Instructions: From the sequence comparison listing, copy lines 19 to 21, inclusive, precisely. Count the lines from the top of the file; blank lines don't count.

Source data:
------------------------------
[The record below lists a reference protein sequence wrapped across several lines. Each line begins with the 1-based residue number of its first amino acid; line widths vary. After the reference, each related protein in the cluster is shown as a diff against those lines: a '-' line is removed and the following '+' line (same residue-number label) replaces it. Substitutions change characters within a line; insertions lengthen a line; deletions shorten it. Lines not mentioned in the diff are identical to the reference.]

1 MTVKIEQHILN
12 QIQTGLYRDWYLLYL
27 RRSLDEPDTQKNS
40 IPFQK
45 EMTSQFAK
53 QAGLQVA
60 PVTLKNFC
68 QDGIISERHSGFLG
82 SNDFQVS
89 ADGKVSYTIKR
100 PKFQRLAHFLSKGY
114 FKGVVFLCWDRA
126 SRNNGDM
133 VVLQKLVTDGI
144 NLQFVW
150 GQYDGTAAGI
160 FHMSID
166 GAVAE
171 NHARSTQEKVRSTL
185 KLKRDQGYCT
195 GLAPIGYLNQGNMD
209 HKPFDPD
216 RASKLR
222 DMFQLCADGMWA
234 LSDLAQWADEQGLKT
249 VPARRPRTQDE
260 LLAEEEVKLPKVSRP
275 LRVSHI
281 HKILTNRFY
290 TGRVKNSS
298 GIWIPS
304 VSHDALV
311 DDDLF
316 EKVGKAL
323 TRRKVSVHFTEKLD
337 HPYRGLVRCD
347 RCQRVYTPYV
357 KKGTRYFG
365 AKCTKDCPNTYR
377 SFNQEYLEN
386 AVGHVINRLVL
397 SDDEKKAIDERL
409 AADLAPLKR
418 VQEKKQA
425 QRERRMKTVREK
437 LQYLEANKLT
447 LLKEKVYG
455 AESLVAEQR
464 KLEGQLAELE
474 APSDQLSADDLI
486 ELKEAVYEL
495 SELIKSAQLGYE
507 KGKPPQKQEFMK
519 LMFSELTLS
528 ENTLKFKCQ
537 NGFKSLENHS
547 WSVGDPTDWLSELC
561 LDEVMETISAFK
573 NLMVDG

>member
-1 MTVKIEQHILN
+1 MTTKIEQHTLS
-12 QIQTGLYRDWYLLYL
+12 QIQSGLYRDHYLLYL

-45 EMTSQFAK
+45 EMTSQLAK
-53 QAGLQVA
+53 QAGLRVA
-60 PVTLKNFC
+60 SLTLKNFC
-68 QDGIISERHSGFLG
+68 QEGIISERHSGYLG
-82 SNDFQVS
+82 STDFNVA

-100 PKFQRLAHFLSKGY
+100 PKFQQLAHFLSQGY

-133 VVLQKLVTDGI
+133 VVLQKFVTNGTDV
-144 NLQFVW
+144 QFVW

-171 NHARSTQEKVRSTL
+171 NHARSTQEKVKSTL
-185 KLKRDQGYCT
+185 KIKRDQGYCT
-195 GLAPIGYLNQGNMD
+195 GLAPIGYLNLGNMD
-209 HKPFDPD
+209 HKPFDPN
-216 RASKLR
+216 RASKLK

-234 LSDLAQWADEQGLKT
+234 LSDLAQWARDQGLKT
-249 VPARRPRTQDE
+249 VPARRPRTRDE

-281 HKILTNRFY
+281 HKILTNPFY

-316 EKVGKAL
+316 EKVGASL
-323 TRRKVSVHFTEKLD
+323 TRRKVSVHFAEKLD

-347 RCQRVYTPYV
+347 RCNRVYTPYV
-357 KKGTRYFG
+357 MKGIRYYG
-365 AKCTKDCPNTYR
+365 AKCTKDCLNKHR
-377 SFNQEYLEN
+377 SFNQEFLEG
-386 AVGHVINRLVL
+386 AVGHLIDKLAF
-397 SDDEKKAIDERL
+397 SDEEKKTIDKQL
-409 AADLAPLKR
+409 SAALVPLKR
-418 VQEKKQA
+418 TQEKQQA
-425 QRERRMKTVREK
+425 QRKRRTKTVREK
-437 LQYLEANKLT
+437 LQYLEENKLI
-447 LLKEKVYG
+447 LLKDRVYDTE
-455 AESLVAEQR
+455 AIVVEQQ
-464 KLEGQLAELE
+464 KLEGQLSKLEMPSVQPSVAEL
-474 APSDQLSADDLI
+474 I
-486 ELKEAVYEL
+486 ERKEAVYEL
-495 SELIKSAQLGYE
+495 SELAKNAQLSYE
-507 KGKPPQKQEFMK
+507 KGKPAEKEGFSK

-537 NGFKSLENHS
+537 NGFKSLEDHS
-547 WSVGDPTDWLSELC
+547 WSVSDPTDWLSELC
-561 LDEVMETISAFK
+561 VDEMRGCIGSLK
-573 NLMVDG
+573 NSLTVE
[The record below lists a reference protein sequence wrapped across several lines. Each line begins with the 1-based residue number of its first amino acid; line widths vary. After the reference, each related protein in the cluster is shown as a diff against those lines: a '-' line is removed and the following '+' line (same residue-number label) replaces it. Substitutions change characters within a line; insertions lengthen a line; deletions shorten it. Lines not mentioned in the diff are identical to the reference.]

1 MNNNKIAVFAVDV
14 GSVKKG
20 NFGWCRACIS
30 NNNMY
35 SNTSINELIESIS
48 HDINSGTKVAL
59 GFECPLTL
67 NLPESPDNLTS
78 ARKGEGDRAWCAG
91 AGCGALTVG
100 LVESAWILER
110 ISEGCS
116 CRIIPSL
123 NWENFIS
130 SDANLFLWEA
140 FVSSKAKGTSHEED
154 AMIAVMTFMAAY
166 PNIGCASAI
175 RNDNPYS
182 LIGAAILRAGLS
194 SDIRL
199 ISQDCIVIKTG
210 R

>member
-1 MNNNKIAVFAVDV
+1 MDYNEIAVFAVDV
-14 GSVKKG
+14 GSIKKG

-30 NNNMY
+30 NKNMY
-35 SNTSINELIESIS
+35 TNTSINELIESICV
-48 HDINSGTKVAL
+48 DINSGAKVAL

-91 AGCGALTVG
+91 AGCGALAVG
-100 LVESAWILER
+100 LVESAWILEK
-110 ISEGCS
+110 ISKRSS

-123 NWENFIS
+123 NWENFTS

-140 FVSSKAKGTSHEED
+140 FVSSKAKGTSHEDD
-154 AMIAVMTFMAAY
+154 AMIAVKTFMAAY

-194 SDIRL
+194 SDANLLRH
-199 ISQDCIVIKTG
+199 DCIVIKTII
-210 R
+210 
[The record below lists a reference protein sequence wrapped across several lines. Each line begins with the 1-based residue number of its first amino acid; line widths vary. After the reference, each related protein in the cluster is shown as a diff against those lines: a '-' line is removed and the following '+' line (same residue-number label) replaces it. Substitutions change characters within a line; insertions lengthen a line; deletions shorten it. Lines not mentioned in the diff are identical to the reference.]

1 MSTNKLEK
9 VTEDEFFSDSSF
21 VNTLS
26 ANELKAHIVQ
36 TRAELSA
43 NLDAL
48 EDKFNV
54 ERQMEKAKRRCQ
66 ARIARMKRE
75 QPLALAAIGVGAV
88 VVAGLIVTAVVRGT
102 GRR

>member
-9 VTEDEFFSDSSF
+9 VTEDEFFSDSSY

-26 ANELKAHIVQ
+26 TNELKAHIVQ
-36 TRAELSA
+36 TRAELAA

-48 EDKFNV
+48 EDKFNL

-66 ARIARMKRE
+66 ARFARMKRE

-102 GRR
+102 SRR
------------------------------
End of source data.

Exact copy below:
166 GAVAE
171 NHARSTQEKVRSTL
185 KLKRDQGYCT